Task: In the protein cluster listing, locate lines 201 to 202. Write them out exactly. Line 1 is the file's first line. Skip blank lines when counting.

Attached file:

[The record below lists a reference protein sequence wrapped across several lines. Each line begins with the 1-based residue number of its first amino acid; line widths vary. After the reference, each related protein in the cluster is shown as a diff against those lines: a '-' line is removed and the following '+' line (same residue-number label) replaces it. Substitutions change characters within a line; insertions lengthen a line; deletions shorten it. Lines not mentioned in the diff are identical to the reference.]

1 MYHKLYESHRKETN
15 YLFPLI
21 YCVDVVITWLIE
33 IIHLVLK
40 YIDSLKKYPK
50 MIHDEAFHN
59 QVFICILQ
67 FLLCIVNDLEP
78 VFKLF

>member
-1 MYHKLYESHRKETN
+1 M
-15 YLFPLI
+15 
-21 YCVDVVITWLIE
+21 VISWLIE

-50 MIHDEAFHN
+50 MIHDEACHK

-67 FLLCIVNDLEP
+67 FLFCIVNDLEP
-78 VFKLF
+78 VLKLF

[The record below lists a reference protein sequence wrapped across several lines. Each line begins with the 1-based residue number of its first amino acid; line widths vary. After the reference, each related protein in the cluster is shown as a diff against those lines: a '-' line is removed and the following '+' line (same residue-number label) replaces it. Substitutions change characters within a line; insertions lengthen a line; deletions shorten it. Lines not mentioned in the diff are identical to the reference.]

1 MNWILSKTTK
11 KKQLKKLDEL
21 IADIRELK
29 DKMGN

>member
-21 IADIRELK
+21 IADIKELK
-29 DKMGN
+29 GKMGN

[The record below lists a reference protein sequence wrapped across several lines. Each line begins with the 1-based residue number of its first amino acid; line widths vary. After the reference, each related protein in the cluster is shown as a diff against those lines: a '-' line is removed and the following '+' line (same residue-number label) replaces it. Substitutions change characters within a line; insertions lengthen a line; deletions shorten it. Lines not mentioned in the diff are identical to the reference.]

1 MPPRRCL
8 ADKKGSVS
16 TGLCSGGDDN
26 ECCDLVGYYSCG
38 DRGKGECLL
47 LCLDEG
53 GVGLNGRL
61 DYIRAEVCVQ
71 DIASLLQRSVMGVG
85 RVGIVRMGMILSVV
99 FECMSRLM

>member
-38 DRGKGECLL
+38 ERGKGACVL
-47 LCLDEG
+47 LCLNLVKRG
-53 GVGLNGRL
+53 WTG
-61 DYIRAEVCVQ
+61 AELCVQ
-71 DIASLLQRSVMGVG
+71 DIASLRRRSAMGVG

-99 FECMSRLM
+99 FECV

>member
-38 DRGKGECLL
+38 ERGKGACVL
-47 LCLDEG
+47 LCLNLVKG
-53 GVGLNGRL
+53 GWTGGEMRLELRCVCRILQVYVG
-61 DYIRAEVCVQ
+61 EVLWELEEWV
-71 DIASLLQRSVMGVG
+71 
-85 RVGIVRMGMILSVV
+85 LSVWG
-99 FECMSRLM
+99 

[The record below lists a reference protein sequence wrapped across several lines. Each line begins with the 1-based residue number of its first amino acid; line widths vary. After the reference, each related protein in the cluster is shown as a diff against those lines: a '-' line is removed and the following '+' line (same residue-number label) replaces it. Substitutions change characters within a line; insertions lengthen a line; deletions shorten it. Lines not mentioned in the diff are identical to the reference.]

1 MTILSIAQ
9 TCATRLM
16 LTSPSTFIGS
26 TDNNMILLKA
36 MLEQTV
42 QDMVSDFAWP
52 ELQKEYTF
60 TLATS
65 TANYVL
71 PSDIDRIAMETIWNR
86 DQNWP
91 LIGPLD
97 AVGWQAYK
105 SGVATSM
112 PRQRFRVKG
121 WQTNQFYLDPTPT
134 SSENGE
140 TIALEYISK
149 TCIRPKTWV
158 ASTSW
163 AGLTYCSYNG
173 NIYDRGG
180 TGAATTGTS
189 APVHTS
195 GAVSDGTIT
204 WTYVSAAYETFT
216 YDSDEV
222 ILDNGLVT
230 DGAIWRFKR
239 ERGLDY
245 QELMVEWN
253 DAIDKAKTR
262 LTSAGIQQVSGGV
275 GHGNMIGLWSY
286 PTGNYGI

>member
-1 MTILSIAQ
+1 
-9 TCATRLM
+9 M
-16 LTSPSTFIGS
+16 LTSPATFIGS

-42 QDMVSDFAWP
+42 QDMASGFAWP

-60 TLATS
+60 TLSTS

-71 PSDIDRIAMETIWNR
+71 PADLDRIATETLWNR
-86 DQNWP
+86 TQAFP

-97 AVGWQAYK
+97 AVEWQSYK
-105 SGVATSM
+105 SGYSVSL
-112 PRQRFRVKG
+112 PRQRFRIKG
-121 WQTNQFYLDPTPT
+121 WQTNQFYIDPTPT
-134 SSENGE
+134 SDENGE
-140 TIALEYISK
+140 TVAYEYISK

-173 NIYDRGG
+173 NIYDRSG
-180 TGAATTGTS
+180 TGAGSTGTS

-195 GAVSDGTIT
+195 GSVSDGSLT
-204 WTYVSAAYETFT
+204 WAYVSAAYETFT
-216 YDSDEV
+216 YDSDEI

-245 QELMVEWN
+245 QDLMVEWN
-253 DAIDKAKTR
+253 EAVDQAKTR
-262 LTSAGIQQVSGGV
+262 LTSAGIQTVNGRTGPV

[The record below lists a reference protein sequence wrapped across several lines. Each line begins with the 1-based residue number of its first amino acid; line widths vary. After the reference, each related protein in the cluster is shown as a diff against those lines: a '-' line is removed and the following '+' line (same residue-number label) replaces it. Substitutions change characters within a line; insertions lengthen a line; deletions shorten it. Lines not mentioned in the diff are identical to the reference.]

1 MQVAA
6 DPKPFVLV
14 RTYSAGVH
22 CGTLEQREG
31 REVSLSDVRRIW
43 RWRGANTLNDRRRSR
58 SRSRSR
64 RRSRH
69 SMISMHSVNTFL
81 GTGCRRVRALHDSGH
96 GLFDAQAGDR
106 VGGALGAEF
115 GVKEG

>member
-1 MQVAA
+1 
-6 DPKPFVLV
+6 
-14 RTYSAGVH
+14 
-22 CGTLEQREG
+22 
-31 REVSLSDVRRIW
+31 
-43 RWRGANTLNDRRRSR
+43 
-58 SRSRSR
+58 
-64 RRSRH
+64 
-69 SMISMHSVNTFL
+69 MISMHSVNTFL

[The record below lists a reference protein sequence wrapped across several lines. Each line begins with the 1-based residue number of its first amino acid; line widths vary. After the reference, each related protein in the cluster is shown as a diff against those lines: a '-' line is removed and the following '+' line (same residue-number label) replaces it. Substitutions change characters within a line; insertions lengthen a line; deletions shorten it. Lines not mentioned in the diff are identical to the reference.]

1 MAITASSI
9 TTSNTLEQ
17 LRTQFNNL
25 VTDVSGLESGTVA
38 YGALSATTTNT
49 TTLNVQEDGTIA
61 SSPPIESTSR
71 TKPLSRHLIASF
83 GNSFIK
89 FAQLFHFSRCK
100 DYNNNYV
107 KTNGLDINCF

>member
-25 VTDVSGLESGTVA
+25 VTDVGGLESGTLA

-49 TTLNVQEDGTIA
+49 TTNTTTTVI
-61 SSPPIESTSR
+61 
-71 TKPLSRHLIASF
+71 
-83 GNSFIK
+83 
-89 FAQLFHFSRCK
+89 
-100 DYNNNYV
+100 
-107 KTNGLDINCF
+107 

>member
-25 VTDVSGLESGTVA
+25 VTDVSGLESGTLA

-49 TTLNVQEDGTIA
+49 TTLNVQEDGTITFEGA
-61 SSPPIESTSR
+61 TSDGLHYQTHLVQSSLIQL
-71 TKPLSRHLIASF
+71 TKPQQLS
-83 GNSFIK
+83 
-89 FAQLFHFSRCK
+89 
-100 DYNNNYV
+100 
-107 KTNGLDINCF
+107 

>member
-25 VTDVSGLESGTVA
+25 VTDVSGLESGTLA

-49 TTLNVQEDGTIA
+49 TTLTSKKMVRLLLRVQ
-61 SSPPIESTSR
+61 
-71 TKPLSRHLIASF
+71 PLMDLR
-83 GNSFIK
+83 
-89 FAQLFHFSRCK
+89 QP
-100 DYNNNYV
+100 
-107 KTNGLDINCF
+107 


+25 VTDVGGLESGTLA

-49 TTLNVQEDGTIA